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Seismic change in Moscow Patriarchate

9th June 2022

Frederick Lauritzen

The Russian Orthodox church depends on stability in the Kremlin and therefore is an accurate thermometer about the situation in Ukraine as seen from Moscow.

Not only had Moscow changed the church’s jurisdiction in Crimea, Hilarion Alfeyev, metropolitan of Volokolamsk, and head of the Foreign Affairs of the Moscow Patriarchate has been removed from this position on June 7 and sent to Hungary as new metropolitan of Budapest. Thus, Viktor Orban, the president of Hungary, has effectively placed himself at the centre of future negotiations between the Catholic Church and the Russian Orthodox Church.


Leaving Hungary aside, this decision is seismic. Alfeyev had held the top diplomatic office at the Moscow Patriarchate since 2009. In addition to his dismissal, on June 7 the synod of the patriarchate voted a number of significant decisions:

  • The establishment of the position of ‘archpriest / protopresbyter’ of the military and naval clergy which existed before 1918. The head of it will be Oleg Ovcharov (former Rector of Yaroslav Theological Seminary).  

  • Anthony of Korsun, a close collaborator of Patriarch Kirill, and well acquainted with Italy since he looked after Russian church buildings in Italy, is now head of Foreign Relations of the Moscow Patriarchate.

  • The diocese of Crimea become directly dependent on the Moscow Patriarchate.

Another major decision is the canonical change of Crimea to being dependent on Moscow. In 2011 Patriarch Kirill (when Hilarion was head of Foreign Affairs) refused to include the breakaway regions of Abkhazia and South Ossetia under the jurisdiction of Moscow and therefore retained the traditional canonical jurisdiction.

The change of Crimea is therefore significant. Combined with the creation of an archpriest for the naval forces, it seems that the Black Sea Fleet based in Crimea is requesting more attention. It is also significant that no other changes are made in Russian occupied Ukraine.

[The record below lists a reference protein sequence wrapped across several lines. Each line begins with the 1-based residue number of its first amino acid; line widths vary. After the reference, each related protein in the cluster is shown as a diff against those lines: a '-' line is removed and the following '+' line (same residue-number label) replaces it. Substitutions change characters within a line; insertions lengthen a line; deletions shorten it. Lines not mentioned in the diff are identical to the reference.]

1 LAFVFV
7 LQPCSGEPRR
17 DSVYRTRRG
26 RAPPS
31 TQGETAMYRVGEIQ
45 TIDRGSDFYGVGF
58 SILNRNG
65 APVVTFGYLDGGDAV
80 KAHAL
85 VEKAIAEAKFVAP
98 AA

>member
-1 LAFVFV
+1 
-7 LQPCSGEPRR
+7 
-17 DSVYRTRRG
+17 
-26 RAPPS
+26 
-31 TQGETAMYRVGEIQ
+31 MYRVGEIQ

The resolution, however, indicates that the Orthodox in Ukraine are not commemorating Kirill during the services. This means that canon 15 of the Synod of Constantinople of 861 plays a role, since it refers to the situation in which a priest does not commemorate a schismatic patriarch or bishop. In other words, not praying for Kirill means that there is a division de facto, but not yet de iure. Chaos.

Indeed, the Moscow Patriarchate has put a trusted person as head of foreign affairs. There are two possible reasons: Kirill no longer trusts Hilarion, who has condemned the war in Ukraine (in general terms) together with all other Orthodox churches at the World Council of Churches on May 17, 2022. He was removed shortly after that. Another option is that he will use Hilarion as resident in Budapest to establish a direct channel between the Vatican and Moscow via Budapest. That would explain why Orban refused to impose sanctions on Patriarch Kirill.
Both may be true. Hilarion may be aiming to succeed Kirill as patriarch of Moscow after the new order is established at the end of the war in Ukraine. Kirill has lost support within the Russian Orthodox Church and may simply be powerless.

Such speculation is a matter of dreams. The synod document points to problems of jurisdiction, problems with the opinion within the armed forces in Crimea (especially the Black Sea Fleet), and, more fundamentally, it may indicate the permanent loss of Moscow Parishes in Ukraine.

Moscow is calling for a reset of relations and help from this quagmire. Maybe the Kremlin feels the same. But isn’t too late?

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